Microbial invasion of the amniotic cavity in midtrimester pregnancies using molecular microbiology

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Abstract

OBJECTIVE:

The objective of the study was to determine the frequency of microbial invasion of the amniotic cavity in the midtrimester of pregnancy in patients undergoing amniocentesis for clinical indications.

STUDY DESIGN:

This was a prospective investigation of the amniotic fluid of 344 asymptomatic women recruited in midpregnancy for the presence of microbial DNA. Amniotic samples obtained at the time of amniocentesis for genetic testing on women between 15 and 22 weeks of gestation were tested specifically for the presence of Ureaplasma urealyticum, Ureaplasma parvum, Mycoplasma hominis, and Mycoplasma genitalium as well as for other bacteria and fungi using broad-range polymerase chain reaction only. Pregnancy outcomes were reviewed independent of all molecular test results.

RESULTS:

Using broad-range polymerase chain reaction, the prevalence of microbial invasion of the amniotic cavity in women between 15 and 22 weeks of gestation was 0% (0 vs 344). Early preterm delivery occurred in only 4 women (1%); 1 delivered electively and 3 spontaneously. None were associated with Ureaplasma urealyticum, Ureaplasma parvum, Mycoplasma hominis, or Mycoplasma genitalium. In addition, broad range polymerase chain reaction did not reveal the presence of other bacterial or fungal microbes.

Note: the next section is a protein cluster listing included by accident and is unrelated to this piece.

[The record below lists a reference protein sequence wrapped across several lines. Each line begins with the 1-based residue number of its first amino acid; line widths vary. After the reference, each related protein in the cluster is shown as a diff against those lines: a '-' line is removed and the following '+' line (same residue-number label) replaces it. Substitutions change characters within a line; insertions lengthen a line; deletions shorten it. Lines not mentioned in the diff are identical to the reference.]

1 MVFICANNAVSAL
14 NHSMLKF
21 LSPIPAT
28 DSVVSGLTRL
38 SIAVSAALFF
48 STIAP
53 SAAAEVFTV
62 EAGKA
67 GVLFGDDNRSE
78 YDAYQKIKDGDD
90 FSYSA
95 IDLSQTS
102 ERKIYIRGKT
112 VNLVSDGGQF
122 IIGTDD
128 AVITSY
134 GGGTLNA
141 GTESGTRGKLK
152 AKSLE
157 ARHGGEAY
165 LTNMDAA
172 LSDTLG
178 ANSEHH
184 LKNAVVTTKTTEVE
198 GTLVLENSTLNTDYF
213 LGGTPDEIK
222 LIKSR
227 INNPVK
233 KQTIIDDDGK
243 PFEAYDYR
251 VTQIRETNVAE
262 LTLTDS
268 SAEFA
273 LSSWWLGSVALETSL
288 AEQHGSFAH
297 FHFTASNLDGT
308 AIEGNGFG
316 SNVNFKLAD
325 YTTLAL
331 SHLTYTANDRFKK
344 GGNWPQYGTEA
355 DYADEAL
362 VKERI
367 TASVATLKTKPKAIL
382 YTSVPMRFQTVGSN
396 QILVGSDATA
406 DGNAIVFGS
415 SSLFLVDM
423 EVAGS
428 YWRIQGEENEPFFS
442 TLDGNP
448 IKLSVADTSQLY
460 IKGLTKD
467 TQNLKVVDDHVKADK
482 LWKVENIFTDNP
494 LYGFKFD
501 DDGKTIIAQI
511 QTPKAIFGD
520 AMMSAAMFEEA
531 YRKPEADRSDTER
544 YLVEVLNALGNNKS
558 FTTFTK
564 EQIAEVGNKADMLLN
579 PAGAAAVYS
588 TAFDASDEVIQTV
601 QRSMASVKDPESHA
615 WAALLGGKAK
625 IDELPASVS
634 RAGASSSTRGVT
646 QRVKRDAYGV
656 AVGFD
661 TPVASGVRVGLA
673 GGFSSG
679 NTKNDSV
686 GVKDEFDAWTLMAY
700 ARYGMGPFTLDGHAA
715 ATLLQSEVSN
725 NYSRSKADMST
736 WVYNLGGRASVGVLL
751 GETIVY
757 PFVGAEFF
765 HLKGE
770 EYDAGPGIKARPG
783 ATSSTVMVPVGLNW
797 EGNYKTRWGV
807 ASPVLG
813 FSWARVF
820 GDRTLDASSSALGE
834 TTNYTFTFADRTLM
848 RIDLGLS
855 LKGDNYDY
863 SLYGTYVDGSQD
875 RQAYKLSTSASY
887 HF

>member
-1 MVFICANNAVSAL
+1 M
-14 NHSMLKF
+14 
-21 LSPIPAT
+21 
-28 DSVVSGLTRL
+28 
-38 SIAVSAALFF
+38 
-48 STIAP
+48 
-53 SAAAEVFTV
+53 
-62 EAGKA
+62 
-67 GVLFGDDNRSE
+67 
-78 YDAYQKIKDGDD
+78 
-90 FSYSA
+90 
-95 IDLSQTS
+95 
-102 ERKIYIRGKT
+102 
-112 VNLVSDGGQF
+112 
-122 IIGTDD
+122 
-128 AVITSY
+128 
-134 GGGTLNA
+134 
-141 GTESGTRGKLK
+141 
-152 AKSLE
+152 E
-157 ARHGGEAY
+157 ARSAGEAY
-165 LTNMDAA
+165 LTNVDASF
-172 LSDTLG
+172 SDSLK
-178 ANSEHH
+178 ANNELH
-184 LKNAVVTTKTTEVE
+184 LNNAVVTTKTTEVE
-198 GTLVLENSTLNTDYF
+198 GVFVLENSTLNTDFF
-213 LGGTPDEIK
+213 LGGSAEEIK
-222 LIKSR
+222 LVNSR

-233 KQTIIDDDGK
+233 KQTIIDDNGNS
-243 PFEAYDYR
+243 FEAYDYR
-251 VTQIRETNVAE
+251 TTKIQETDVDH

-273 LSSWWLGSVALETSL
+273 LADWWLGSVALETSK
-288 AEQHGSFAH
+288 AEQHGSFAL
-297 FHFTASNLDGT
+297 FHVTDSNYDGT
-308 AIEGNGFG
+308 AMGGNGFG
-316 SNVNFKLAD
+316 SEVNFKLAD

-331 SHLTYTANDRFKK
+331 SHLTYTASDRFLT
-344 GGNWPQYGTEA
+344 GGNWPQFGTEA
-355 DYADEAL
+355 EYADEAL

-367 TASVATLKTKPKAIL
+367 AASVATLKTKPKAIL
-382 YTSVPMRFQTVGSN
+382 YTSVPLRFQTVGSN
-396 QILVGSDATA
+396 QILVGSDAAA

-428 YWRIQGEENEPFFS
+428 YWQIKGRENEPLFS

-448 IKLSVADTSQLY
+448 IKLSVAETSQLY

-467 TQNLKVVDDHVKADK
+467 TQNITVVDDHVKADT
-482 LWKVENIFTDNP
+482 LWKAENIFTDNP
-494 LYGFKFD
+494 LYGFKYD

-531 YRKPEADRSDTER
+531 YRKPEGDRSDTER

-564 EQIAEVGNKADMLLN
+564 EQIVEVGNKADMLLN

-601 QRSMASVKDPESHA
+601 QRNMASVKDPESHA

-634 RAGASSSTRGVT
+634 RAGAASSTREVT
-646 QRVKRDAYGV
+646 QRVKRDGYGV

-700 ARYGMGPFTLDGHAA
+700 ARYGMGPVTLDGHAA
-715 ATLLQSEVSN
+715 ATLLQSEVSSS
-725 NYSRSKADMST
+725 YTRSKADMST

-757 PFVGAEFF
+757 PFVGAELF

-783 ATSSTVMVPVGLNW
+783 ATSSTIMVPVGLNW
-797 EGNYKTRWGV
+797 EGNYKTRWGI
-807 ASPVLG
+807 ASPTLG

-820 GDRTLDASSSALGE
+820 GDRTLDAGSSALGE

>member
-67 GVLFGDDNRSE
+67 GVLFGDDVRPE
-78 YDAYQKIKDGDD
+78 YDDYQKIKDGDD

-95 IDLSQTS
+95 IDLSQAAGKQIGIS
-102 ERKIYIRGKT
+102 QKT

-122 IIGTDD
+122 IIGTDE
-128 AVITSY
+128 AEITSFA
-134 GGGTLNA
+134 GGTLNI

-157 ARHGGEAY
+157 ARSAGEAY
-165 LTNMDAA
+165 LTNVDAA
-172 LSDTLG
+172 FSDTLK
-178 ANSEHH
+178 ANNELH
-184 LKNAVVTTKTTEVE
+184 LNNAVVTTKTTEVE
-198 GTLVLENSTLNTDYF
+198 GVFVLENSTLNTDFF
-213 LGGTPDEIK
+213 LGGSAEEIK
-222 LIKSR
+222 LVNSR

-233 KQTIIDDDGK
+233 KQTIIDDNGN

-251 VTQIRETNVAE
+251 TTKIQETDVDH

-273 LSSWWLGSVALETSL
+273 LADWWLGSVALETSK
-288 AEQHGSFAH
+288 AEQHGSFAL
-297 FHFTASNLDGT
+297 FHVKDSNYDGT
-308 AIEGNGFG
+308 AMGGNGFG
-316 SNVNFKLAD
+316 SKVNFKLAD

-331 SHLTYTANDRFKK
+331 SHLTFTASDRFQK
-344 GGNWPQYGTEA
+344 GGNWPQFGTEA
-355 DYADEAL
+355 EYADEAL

CONCLUSION:

Microbial invasion of the amniotic cavity in midtrimester gestations of low-risk pregnant women was not detected using molecular methods in 344 patients.

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